Pikes Peak. 100 Years Of High-Risk Racing

Pikes Peak. 100 Years Of High-Risk Racing

As far back as man has been building motors at his day job, he’s also been pushing them to the limits on the weekends. When flat track begins to lose its luster, he takes to the hills to see what man and machine are made of. What more daunting of a place in the Americas to get your heart pounding than Pikes Peak.

A Race To The Clouds

   Introducing itself by several titles, the more formal name the race goes by is the Broadmoor Pikes Peak International Hill Climb or PPIHC for short. At cocktail parties, the race is more casually known as The Race to the Clouds. This now internationally recognized event grew from humble roots back in 1916, where entrepreneur Spencer Penrose organized the first race to the top. It’s now annually held on the last Sunday in June and attracts a motley crew of racers running this Colorado peak in anything from unrestricted Ultimate vehicles, to ATV’s, and motorcycles with sidecars.

The Route

   The road itself is a toll road that winds through the lush forests just outside of Colorado Springs, about 100-miles from Denver. The landscape is so breathtaking that it draws just under 6-million tourists a year just for the view. The second most visited mountain in the world after Japans famed, Mount Fuji. The route is a quick 12.42-mile run that kicks off at 9390-feet, then careens around 156 life-risking turns, until reaching (hopefully) the summit at 14,115-feet. In it’s 100+ years of racing history the title of champ has changed hands many times. Currently, the four-wheeled category is held by Sébastien Loeb in a Peugeot 208 T16 PP, set in 2013 with a time of 8:13.878. The motorcycle division was broken in 2017 by Chris Fillmore on his 2017 KTM Super Duke with a time of 9:49.625. With the first race having a recorded finish time of 20:55.6.

Change Is The Only Constant

   Nothing remains the same forever, and even the historic PPIHC has succumbed to modern times. In 1998 a lawsuit was brought about by the largest environmental organization in the US, alleging that a 13-mile portion of the Pikes Peak highway that was left unpaved was in violation of the Clean Water Act. This was filed against The City of Colorado Springs and the National Forest Service. In the end, it was resolved that the road must be paved, and by 2012 the roads had been thoroughly sealed. This would naturally alter race times and change the face of the competition. In the name of heritage, the race would go on. However, records would fall, and the way the race was run would never be the same.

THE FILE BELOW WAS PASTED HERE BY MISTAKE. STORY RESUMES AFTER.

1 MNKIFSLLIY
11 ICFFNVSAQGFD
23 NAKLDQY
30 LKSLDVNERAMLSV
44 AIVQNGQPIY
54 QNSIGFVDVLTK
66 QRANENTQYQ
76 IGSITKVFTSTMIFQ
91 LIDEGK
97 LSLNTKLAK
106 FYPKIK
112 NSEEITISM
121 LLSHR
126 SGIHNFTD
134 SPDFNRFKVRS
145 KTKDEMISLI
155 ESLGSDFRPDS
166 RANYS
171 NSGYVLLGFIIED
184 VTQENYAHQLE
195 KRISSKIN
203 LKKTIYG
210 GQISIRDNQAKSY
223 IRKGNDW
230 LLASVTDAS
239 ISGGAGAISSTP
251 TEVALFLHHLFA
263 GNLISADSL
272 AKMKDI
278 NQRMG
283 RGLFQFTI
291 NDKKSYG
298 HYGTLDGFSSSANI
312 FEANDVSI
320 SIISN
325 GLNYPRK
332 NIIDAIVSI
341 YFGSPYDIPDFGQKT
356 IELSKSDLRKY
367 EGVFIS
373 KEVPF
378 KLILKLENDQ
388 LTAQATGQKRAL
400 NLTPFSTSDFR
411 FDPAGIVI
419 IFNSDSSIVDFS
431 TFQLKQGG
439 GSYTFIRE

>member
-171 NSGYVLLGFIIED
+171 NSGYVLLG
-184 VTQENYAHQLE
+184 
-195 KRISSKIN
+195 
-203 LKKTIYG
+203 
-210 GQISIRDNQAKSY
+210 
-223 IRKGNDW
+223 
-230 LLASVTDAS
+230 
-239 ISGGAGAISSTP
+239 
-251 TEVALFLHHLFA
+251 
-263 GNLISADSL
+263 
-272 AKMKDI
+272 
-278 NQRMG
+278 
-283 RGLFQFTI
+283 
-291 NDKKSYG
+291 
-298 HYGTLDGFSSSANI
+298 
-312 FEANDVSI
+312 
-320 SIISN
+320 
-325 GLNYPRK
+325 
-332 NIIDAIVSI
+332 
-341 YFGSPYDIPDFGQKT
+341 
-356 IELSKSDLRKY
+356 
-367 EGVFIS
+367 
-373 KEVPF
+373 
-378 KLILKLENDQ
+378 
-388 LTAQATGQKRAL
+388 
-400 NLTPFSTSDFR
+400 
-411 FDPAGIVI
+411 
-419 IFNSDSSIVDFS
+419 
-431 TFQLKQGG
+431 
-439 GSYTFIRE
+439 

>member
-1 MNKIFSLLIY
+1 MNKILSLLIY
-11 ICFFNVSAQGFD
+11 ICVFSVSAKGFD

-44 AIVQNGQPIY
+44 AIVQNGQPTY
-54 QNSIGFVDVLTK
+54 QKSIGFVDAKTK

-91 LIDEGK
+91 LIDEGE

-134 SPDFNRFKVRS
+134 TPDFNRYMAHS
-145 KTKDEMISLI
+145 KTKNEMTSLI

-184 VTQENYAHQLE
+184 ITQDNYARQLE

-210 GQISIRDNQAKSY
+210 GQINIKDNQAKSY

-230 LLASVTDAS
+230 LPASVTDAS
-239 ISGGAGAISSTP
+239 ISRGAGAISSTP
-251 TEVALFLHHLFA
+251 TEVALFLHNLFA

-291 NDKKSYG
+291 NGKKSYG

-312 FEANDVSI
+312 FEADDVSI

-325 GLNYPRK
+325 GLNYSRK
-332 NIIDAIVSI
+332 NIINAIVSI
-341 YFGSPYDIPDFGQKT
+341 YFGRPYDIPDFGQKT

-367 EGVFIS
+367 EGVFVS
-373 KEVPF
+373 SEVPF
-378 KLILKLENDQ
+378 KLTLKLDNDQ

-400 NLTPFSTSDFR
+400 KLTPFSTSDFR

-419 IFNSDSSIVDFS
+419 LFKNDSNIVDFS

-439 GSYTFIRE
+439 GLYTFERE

Wana’ Race? Here are Your Options

   If you’re looking to strut your two-wheeled stuff on the mountainside here’s where you might want to place yourself. In the Heavyweight division you’ll find a number of the fastest street bikes in production, hence the 1290R Super Duke that currently holds a record. In the Middleweight division, you’ll find yourself amongst a myriad of two and four-stroke engines, with a displacement of 501-750cc and no more than four-cylinders. In the Lightweight division, you’ll be slipping in alongside others with 500cc and no more than two cylinders. As for those of you looking to make a statement, the doors are wide open to the Electric Class. Sparking an impressive finish, the record for this category was set in 2013 at a time of 10:00.694, lightning speed you might say.

   Whatever you ride you’ll be welcome with open arms at the Pikes Peak race. Stake your claim in the history books and become as much a part of the evolution of race as any land speed record holder or Super Bike racer. Just remember, with a finish line at over 14,000-feet above sea level, you’ll need to be just as tuned-up as your two-wheeler.

All Photos Credited: @pikespeakhillclimb